The idea of a design ‘blog’ seemed ok, but, certainly at that time, many bloggers were sticking doggedly to the daily, ‘diary’ principle of a ‘weblog’ and, well, that just wasn’t possible. So we called it ‘Thought for the Week’, thus limiting ourselves (theoretically at least) to around 52 thoughts a year. To be fair, it was more like ‘thought for the fortnight’ for a couple of years – we didn’t take it terribly seriously.
Then we reached some kind of tipping point when one of the techies shuffled over muttering something about ‘being bookmarked on delicious’ or some such thing, and we realised that Thought for the Week was starting to get some serious traffic.
We’ve used TFTW to track long-running projects, such as a series of posts dedicated to our barrel art pieces for Glenfiddich…
Key projects that first aired here were a series of pieces for the Creation Gallery in Ginza…
…which in turn led to our Phonetikana typeface (a page still getting thousands of hits a year, 250,000 hits this year alone).
Sadly, publically airing projects such as our fusion of Mandarin and pictograms – Mandagrams – in 2010 (here and here) didn’t seem to dissuade a wholesale rip-off three years later. Maybe, soon, we’ll see one of these cases of intellectual property get properly examined, in public…
TFTW has courted quite a bit of controversy, sometimes unintentionally. We really weren’t trying to p**s people off when we set about redesigning T-Mobile and BT’s logos, it just seemed like an interesting exercise to show how much they could be improved. But when ‘re-blogged’ by Creative Review (hence inviting commentary), all hell let loose. Our logo 'mash-ups' seemed to be better received though.
Conversely, when we started to write about the RCA’s search for a new Dean of Visual Communications (which eventually led to Neville Brody’s appointment) we were actively trying to engage the design population in what was then and still is a task to revive the output of a once famous course.
Talking of Creative Review, a reflective piece on a dying but still much loved (and still missed) piece of design software turned into a kind of ‘support group’ for Freehand, and attracted hundreds of comments. This article looked hard at all the designs we miss that are all around us.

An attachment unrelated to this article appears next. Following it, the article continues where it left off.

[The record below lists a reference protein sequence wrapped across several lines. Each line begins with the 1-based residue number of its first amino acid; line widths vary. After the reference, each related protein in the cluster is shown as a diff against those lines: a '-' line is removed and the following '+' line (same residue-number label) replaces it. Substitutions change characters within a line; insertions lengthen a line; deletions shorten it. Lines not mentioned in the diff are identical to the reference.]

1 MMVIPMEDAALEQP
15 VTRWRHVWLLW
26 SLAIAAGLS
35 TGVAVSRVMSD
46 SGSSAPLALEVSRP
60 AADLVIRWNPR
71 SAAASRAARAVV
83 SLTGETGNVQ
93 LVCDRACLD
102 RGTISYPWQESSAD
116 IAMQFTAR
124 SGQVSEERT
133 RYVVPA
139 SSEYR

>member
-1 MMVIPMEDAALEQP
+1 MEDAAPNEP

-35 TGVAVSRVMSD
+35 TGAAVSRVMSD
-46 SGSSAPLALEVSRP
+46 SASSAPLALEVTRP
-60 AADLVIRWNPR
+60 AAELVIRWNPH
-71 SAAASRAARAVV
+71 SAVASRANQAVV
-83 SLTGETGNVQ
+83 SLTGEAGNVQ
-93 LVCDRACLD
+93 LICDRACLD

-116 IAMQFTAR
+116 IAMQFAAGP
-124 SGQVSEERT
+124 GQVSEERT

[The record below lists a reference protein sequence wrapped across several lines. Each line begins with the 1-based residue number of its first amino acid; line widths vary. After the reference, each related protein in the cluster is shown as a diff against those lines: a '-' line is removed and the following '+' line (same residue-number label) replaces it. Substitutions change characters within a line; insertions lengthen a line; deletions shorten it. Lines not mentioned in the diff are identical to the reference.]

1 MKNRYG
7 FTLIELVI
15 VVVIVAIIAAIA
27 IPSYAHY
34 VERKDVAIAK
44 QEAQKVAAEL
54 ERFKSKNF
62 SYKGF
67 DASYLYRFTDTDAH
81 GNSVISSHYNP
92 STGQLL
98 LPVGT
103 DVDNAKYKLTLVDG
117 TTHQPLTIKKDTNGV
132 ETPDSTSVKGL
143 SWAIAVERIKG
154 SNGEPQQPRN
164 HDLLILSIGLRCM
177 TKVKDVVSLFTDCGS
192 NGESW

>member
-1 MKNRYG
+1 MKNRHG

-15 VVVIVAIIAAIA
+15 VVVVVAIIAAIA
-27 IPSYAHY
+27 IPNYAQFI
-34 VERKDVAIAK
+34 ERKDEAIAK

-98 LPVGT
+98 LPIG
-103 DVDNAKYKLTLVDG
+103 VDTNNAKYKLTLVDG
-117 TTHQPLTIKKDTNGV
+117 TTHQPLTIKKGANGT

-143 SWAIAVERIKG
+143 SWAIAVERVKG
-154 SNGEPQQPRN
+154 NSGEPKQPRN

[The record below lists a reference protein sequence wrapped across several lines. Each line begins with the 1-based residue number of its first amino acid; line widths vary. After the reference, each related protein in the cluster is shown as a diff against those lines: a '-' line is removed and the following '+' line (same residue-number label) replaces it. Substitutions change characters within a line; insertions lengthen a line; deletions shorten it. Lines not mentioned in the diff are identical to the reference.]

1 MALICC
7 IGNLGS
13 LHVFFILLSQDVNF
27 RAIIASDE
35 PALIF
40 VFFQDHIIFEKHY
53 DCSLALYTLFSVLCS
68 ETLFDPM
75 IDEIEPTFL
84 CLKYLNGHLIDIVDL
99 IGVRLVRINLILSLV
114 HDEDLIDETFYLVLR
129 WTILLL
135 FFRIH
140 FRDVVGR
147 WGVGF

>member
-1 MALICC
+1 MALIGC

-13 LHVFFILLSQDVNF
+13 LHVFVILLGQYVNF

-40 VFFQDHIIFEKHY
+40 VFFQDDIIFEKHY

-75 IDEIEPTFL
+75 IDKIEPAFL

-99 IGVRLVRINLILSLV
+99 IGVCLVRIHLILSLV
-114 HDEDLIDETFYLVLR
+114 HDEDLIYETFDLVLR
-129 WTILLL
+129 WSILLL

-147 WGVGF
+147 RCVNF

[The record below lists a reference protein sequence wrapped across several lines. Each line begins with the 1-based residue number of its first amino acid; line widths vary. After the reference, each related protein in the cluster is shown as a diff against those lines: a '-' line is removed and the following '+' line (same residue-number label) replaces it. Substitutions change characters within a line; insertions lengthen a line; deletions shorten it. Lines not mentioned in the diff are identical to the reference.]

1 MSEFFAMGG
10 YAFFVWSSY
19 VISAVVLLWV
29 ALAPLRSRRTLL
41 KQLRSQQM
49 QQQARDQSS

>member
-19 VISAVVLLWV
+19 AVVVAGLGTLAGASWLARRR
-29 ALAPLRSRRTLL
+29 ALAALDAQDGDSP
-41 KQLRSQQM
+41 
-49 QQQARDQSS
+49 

Gently scanning through the 785 articles over the ten years, there seem to be at least half a dozen doing that classic designer thing ‘grumbling about D&AD’. Sorry about that. This particular grumble is pretty funny though. If I’m honest the last ten years seems to have coincided with a period where johnson banks has been nominated and NOT won, rather than being nominated AND won which was always likely to sour our judgement, it seems.
We broadened out a little with our series based on people's 'second thoughts' - a series where 18 of the great and the good have supplied their answers to the same set of questions.
Sadly Thought for the Week has also seen the passing of Alan Fletcher, Wally Olins and Ian Noble, but oddly has become a nice memoir to John Gorham - this revival of a previous article has become a key internet stepping off point for those interested in his work.
After ten years at this pixel-based coalface, it seems more important than ever that these thoughts continue, because aside from Eye, and the occasional piece in Creative Review, graphic design isn’t really being discussed and critiqued in public, apart from the ever durable Brand New (which by definition limits itself only to ‘branding’ projects).
The days of world-famous graphic designers adding to the discussion string of Design Observer? Well, they seem to have either gone, or been replaced by twitter, or both. But we’re determined to keep Thought for the Week alive just a little longer. Early-ish in the New Year, the johnson banks website will shed its current skin and return, Dr Who-like, in a new form, and there's been talk of a 'best thoughts' publication for some time now (although that might have to wait until its 11th birthday unless a keen publisher steps in sooner).
If you’re still wondering what happened to the ‘Review of the Year’, sorry. Frankly it’s been a tough old year, this project has nearly killed me and a week off is now required - but I highly recommend Nick Asbury’s as an alternative.
We will return refreshed from a winter break in Japan with new thoughts, images and observations. Here’s to another ten years and thanks for checking in. Happy Christmas.
By Michael Johnson
*this eventually formed the basis for a new chapter in the second edition of Problem Solved, in 2012 (Phaidon)
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